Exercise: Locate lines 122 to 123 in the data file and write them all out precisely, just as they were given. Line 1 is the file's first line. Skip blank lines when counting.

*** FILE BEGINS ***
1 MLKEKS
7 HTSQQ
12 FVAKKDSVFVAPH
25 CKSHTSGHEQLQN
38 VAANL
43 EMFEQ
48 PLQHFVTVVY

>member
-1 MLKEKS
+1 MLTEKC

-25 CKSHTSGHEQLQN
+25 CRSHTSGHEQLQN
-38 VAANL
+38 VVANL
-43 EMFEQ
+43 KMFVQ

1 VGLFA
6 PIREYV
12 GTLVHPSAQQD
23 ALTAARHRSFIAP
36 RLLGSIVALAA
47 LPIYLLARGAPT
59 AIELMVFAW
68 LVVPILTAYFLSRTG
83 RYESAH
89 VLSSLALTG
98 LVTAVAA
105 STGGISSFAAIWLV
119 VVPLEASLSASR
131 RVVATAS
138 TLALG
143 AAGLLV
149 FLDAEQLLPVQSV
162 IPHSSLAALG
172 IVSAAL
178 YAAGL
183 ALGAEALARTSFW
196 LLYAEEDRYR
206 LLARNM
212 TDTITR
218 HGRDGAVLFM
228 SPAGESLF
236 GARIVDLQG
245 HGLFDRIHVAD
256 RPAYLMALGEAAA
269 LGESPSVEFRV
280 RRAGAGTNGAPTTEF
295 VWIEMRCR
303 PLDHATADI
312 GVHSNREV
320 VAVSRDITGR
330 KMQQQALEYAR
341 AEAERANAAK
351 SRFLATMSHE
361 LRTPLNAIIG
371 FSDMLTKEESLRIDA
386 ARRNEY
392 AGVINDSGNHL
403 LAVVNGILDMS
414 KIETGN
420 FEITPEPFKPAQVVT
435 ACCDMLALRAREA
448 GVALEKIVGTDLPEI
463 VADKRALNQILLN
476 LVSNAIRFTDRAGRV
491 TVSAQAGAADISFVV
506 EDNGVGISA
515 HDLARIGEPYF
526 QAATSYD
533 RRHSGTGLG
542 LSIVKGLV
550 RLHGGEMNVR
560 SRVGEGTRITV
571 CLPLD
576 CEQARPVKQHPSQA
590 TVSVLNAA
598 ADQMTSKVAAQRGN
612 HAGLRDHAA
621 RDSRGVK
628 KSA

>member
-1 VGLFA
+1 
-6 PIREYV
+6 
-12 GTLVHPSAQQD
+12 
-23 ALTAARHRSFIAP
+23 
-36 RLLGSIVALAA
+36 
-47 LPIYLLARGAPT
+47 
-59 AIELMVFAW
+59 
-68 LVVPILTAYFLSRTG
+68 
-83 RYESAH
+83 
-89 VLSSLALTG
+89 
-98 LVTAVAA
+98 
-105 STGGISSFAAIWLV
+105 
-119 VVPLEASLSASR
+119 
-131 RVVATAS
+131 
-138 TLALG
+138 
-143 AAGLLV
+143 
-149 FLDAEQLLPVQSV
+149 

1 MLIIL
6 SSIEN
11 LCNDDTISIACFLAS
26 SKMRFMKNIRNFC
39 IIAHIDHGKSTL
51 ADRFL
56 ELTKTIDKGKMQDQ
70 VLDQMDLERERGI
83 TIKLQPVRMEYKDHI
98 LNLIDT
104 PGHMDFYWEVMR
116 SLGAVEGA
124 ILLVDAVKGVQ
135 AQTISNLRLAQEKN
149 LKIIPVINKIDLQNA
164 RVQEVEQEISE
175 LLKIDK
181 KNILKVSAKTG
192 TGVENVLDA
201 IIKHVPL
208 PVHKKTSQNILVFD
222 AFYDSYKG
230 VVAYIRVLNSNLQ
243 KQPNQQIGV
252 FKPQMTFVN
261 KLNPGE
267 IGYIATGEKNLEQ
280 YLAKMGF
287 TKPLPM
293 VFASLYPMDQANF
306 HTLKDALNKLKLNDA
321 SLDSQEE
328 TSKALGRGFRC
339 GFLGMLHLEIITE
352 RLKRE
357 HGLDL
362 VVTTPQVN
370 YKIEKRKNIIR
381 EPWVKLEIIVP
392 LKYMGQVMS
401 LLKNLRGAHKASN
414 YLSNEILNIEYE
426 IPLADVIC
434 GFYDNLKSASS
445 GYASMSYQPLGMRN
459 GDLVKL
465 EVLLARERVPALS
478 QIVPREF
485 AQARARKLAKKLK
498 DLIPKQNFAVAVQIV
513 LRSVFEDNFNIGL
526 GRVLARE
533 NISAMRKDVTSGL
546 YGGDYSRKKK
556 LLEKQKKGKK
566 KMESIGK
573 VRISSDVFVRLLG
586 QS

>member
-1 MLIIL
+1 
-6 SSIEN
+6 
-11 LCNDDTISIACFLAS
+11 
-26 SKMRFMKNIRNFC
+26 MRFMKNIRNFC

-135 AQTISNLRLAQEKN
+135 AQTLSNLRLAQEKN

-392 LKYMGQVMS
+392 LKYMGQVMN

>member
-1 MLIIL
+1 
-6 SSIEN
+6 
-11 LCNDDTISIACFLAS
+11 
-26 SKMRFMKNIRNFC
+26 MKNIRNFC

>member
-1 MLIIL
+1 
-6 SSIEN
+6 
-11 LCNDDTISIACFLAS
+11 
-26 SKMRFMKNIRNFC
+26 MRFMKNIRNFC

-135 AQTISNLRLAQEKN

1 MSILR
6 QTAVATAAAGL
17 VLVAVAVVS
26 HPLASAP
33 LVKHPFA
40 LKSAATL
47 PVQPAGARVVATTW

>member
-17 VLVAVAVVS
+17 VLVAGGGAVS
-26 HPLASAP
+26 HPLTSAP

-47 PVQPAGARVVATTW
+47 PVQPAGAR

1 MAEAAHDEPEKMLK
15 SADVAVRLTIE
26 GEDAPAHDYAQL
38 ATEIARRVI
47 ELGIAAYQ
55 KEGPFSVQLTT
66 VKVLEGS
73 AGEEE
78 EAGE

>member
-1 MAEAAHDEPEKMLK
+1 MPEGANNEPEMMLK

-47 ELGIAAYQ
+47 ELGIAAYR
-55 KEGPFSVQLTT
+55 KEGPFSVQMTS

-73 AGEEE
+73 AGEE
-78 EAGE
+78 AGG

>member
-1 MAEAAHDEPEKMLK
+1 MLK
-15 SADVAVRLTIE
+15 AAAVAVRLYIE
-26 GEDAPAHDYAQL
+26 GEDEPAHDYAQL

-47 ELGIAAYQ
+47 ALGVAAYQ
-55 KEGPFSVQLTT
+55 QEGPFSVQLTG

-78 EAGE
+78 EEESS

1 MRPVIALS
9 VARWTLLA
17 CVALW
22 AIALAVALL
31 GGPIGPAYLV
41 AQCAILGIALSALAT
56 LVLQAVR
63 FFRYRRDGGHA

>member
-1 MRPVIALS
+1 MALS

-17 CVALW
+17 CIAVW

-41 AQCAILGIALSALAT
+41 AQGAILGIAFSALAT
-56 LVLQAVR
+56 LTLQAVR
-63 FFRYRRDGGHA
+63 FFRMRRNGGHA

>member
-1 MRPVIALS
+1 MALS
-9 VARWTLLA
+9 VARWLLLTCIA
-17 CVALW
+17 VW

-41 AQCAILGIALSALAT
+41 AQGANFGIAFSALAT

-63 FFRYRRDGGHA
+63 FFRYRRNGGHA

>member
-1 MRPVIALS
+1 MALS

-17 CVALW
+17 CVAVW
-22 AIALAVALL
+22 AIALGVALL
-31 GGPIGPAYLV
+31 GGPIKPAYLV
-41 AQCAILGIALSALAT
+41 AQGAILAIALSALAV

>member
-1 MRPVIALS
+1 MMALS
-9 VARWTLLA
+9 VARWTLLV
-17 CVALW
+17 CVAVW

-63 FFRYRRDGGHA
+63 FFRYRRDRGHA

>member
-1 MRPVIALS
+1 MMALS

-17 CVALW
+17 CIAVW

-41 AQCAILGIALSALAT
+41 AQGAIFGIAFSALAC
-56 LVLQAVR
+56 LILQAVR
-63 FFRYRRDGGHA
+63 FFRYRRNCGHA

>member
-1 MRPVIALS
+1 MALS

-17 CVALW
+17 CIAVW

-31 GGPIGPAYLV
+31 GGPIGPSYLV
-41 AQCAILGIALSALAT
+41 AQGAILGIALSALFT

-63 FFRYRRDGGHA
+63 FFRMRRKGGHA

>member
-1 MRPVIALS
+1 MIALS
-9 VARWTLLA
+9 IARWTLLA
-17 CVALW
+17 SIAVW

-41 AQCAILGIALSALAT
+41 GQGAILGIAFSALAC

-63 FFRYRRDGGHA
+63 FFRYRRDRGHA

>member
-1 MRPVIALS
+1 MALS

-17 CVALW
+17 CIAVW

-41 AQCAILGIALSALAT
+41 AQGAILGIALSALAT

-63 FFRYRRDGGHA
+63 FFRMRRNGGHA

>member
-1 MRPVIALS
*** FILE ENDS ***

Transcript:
56 ELTKTIDKGKMQDQ
70 VLDQMDLERERGI